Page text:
15 Tech Innovations That Will Change the Way You Travel
Traditionally a hotbed and testing ground for new social apps—both Twitter and Foursquare took off here first—South by Southwest Interactive grows exponentially every year.
Surprisingly, this year’s confab in Austin, TX, was less about the next great travel app and more about future-leaning hardware. But there are plenty of intriguing and innovative developments in this area. Bitcoin ATMs, anyone?
It’s also clear that virtual reality is fast becoming real reality. The Oculus Rift virtual reality headset provides a glimpse into the potential of virtual travel experiences; think the Great Wall of China, without the hike or transpacific flight. The Skully AR-1 Augmented Reality Helmet is bringing the infotainment experience (GPS, hands-free texting) we see so often in cars to the motorcycle in a safe and compelling way.
Not to say there weren’t a few apps as well. Spokefly brings the Airbnb model to bikes, and Banter brings back chat with a mobile-optimized, location-based twist. Google dropped some of the biggest news: an Android Wear SDK that has the wearable market in a flurry.
Read on for the gadgets, trends, and next-big-thing-in-digital debuts that caught our eye.
Spokefly: Bike Sharing Meets Airbnb
Like Spinlister, the SXSW-launched Spokefly operates a peer-to-peer bike-sharing model but with a more affordable pricing structure: $30 a month allows members unlimited rentals in any city for up to five hours at a time, and for $80, they can hold on to bikes for 24 hours. Bike owners get paid to add their ride to the system. Using the service is a snap via the website or mobile app: find a bike, check it out, then lock it up anywhere as soon as you’re done. Right now the service is available in Austin with Bay Area and D.C. expansion plans in the coming weeks, and a national rollout to follow.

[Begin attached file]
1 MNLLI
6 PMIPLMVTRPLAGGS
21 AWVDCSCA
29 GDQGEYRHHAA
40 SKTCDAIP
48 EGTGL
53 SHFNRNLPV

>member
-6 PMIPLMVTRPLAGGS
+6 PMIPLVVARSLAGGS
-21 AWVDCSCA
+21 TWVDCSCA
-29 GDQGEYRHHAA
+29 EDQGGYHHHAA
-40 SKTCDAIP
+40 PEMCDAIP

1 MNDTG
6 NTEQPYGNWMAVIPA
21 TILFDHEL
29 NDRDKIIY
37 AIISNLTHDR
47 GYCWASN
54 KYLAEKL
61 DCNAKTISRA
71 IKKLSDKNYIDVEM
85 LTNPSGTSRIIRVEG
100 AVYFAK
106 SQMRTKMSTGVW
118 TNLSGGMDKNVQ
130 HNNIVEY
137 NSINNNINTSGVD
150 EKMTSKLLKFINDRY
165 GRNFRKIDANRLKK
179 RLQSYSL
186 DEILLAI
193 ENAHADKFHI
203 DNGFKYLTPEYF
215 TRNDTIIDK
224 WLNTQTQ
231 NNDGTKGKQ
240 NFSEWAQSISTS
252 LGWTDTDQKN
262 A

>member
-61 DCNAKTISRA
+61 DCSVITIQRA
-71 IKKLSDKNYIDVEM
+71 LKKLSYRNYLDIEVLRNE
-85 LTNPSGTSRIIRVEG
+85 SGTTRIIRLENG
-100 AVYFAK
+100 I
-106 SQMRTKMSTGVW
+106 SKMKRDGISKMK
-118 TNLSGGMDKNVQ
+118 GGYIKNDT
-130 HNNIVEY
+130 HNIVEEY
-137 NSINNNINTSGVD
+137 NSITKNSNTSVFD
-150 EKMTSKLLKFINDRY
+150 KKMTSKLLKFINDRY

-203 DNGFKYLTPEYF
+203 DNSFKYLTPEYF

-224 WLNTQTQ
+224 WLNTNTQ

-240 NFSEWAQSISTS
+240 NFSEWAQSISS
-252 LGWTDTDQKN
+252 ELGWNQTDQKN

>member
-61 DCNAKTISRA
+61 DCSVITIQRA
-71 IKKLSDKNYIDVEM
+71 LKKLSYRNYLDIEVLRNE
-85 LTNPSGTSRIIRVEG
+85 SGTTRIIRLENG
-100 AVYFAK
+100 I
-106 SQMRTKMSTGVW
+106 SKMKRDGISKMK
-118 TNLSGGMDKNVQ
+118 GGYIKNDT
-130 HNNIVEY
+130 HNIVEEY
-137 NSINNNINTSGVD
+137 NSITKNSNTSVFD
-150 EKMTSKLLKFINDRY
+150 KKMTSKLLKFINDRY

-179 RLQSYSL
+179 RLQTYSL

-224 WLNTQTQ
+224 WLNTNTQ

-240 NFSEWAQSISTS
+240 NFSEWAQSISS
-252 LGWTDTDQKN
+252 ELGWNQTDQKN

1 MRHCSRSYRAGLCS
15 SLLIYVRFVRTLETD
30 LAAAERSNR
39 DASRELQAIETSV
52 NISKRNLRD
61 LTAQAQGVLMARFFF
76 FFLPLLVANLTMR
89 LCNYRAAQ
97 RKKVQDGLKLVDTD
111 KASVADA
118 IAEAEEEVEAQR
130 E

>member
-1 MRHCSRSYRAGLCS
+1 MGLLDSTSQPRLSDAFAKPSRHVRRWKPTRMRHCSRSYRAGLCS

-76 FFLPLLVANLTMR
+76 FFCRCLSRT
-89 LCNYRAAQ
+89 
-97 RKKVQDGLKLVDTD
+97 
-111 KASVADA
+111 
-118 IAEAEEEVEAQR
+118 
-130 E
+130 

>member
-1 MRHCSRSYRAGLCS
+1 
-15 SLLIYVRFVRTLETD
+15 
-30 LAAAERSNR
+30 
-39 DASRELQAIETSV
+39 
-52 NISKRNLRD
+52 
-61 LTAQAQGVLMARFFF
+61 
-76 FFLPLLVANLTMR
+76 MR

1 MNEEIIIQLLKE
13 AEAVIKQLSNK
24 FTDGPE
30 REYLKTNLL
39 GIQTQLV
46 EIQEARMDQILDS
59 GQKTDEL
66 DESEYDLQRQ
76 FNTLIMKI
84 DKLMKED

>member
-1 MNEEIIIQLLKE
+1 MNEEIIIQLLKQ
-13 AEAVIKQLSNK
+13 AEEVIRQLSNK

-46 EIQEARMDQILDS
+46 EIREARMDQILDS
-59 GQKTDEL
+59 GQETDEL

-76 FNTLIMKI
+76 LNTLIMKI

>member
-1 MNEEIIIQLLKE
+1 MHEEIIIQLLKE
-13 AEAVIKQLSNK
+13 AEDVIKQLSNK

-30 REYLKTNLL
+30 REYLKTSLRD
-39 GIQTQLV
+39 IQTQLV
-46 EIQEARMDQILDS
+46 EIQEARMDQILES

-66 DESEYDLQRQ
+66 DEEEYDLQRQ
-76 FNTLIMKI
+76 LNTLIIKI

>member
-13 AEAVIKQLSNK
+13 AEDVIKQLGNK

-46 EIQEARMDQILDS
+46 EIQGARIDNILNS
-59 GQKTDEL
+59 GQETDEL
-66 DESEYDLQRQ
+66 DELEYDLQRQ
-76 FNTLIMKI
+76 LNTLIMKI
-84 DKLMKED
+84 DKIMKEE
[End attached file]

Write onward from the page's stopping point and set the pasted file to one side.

Oculus Rift: Virtual Reality Gets Real
Imagine exploring realistically rendered 3-D replicas of real-world locations such as Angkor Wat—without mosquitoes or tour bus hordes. Way beyond what’s currently available on Second Life and Google Earth, the Oculus Rift virtual reality headset may be aimed at gamers, but it has clear potential for virtual tourism. At SXSW we tried a Game of Thrones–themed demo, and wherever we turned our heads that’s what we saw: 360 degrees of sky and precipitous cliffs (all while avoiding flying arrows). The addition of synchronized wind and rumbling effects—not unlike what can be found on motion simulator rides—made for a truly immersive and startling experience. A home version is due out in 2015.
Android Wear: The Wearables Market Is Nigh